by Samuel Beal | 1883 | 108,941 words
This book is called “A Life of Buddha” by Asvaghosha Bodhisattva, in Chinese known as the “Fo-Sho-Hing-Tsan-King”. It was translated from Sanskrit into Chinese by Dharmaraksha (or Dharmakshara) A.D. 420. The most reliable of the lives of Buddha known in China is that translated in the present volume, the Buddhacarita-kavya. It was no doubt written...
The Chinese priest I-tsing says that the hymns used in the Buddhist church during his visit to India were composed and arranged by Aśvaghoṣa (Nan-hae, § 32). There can. be little doubt that he was a musician as well as poet. He travelled about, we are told, with a body of musicians, and was the means of converting many persons of distinction by his skill (Abstract, &c., p. 97). The work before us gives proof of his poetical talent. In translating his verses, even from the Chinese, an impulse to follow in his poetical vein has been felt. But the requirements of a literal translation forbad any such diversion. Nevertheless the reader will observe many passages that would have easily allowed a more 'flowery diction.' The passage in verse 629 and following verses is very touching—the consuming grief of Yaśodharā until 'her breath grew less and sinking thus, she fell upon the dusty ground.' The account of Buddha's enlightenment in verse 1166 and following is also striking: 'Thus did he complete the end of self, as fire goes out for want of grass; thus he had done what he would have men do; he first had found the way of perfect knowledge. He finished thus the first great lesson; entering the great Ṛṣi's house, the darkness disappeared, light burst upon him; perfectly silent and at rest, he reached the last exhaustless source of truth; lustrous with all wisdom the great Ṛṣi sat, perfect in gifts, whilst one convulsive throe shook the wide earth.'
There are many passages throughout the poem of great beauty; there is much also that is dry and abstruse, yet we cannot doubt that in that day and among these people the 'great poem' of Aśvaghoṣa must have had considerable popularity. Hence the translations of it are numerous; it must have tested Dharmarakṣa's powers to have turned it into Chinese. There is also a Tibetan copy of it; and whether it was originally composed in Sanskrit or not, we know that there are now various editions. of it in that language. I do not pretend to have found the author's meaning in all cases; the Chinese is not easy; but in the main drift of the poem I have followed my text as faithfully and literally as possible. The concluding portion of the last section, as it seems to sup-port the idea of only one Aśoka, first fierce and then gentle, or religious, is, to say the least, a curious passage. But we may not attach too much weight to an isolated statement of this sort; there may have been reasons more than we know of why the orthodox tradition of the Dharma-Aśoka, the patron of the Theravādi school, should have been ignored by a friend of Kaniṣka. But in any case the evidence is too slight to build upon; we can only say that in Aśvaghoṣa's time it had become usual to put the Council of Pāṭaliputra out of sight, and to regard the Theravādi school as one opposed to the generally received traditions of the North.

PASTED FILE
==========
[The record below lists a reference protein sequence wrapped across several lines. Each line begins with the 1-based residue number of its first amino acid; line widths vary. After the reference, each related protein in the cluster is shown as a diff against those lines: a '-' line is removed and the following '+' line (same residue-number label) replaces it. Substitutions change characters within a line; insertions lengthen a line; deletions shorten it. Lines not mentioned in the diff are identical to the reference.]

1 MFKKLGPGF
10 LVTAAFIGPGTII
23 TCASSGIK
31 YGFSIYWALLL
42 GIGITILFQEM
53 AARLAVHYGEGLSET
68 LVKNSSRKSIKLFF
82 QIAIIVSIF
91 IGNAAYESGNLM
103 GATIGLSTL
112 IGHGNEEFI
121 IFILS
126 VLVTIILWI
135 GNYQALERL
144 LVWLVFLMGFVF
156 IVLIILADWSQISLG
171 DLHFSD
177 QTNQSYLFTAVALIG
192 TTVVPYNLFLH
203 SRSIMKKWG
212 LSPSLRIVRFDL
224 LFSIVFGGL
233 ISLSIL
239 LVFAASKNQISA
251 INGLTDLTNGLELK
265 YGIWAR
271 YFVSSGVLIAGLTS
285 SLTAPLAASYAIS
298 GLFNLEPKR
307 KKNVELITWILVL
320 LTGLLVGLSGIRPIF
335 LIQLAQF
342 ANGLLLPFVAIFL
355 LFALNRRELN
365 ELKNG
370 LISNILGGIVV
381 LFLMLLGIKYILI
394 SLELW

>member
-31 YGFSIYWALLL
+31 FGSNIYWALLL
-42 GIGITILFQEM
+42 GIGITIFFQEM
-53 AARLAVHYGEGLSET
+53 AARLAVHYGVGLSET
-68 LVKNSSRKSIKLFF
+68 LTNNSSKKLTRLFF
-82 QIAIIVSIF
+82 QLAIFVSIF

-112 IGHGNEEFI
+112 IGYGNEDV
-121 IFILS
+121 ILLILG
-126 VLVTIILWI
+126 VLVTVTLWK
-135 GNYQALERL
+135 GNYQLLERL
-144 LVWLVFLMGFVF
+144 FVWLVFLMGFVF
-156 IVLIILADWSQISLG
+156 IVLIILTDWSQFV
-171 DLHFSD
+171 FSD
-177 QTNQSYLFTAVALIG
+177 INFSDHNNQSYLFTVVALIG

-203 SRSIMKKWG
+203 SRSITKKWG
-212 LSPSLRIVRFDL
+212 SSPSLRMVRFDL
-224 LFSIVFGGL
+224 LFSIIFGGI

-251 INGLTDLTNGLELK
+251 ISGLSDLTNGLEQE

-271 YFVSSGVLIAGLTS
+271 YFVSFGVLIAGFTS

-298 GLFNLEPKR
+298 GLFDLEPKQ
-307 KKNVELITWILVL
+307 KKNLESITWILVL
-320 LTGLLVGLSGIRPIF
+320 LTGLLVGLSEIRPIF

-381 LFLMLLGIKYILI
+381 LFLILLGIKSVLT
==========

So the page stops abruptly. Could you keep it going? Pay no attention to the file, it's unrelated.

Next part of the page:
I cannot conclude this Introduction without expressing my thanks to Mr. Bunyiu Nanjio, who kindly suggested emendations of my translation of some passages at the beginning of the work, and also to Professor Max Müller, to whom I am indebted for the restoration of many of the proper names that occur throughout the text.
THE RECTORY, WARK,
Feb. 4, 1883.